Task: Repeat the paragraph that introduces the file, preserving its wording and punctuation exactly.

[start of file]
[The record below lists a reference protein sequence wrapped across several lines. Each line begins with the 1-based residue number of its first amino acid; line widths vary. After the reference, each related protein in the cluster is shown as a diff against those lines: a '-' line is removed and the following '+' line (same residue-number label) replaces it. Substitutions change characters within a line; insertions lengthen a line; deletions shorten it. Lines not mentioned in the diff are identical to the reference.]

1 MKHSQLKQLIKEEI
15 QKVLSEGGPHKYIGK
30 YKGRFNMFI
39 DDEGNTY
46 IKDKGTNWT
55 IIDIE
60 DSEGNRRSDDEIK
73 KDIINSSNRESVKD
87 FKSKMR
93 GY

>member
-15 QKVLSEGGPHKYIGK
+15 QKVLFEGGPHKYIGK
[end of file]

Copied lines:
[The record below lists a reference protein sequence wrapped across several lines. Each line begins with the 1-based residue number of its first amino acid; line widths vary. After the reference, each related protein in the cluster is shown as a diff against those lines: a '-' line is removed and the following '+' line (same residue-number label) replaces it. Substitutions change characters within a line; insertions lengthen a line; deletions shorten it. Lines not mentioned in the diff are identical to the reference.]